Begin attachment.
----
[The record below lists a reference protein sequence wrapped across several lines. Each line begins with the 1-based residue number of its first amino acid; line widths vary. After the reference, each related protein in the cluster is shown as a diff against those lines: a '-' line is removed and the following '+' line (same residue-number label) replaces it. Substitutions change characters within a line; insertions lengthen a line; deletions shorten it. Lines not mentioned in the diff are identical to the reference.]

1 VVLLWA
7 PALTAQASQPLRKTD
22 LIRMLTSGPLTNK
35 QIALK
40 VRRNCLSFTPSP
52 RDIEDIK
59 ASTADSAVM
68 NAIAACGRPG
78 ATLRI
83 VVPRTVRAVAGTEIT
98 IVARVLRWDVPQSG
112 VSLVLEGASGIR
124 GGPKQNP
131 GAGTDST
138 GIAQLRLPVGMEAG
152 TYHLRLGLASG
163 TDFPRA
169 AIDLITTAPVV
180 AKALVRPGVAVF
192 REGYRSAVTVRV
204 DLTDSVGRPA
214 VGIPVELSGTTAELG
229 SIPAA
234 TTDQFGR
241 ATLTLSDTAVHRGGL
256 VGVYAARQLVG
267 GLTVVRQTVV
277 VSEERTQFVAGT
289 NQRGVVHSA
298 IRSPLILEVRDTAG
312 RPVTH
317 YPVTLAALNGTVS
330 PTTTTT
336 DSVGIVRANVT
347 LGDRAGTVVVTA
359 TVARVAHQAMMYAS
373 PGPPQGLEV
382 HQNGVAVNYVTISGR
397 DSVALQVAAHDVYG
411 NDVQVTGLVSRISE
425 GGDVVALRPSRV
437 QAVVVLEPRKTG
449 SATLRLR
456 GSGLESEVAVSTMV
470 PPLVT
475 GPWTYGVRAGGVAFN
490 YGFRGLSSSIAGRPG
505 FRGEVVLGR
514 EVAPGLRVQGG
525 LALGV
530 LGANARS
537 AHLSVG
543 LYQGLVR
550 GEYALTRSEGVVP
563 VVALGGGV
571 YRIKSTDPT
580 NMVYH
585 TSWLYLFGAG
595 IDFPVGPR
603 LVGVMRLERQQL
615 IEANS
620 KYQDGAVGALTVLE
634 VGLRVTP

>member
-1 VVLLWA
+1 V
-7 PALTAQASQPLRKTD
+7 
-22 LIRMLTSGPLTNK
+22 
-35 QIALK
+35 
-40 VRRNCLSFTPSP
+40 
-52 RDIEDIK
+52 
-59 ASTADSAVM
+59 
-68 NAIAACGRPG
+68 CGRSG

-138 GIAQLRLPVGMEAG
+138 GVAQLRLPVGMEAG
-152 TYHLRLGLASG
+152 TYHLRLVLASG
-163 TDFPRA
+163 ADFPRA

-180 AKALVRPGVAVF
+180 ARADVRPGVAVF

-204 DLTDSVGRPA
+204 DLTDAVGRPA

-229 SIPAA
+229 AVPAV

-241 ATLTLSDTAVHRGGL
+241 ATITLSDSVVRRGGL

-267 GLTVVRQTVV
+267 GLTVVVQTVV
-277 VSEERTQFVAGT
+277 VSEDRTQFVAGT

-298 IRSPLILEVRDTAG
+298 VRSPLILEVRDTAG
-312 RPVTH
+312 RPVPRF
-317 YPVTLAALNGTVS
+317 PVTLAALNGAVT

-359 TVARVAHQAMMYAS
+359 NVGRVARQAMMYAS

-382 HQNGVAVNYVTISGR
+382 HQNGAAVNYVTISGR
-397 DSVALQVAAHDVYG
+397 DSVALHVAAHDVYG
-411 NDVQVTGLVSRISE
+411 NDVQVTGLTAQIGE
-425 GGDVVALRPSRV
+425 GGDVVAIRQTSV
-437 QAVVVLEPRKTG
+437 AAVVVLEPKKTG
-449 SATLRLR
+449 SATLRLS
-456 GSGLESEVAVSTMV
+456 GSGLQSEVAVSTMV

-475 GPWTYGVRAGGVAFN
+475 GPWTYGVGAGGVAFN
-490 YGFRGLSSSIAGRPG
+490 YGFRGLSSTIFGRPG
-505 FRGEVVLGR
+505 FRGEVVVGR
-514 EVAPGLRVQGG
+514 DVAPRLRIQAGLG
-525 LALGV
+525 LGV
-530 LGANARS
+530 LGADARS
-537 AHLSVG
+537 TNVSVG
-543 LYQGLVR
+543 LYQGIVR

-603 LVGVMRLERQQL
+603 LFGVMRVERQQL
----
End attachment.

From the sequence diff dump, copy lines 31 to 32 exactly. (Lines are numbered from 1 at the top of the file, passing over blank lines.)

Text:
298 IRSPLILEVRDTAG
312 RPVTH